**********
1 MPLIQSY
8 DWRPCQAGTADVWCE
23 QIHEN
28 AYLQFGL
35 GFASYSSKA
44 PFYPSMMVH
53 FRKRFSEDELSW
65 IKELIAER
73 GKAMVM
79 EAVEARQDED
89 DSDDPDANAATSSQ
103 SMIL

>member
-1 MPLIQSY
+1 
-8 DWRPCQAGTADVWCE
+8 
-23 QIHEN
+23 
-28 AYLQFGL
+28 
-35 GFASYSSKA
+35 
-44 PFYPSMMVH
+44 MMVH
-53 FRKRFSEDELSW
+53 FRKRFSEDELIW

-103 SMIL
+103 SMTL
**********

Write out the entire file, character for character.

1 MPLIQSY
8 DWRPCQAGTADVWCE
23 QIHEN
28 AYLQFGL
35 GFASYSSKA
44 PFYPSMMVH
53 FRKRFSEDELSW
65 IKELIAER
73 GKAMVM
79 EAVEARQDED
89 DSDDPDANAATSSQ
103 SMIL

>member
-1 MPLIQSY
+1 
-8 DWRPCQAGTADVWCE
+8 
-23 QIHEN
+23 
-28 AYLQFGL
+28 
-35 GFASYSSKA
+35 
-44 PFYPSMMVH
+44 MMVH
-53 FRKRFSEDELSW
+53 FRKRFSEDELIW

-103 SMIL
+103 SMTL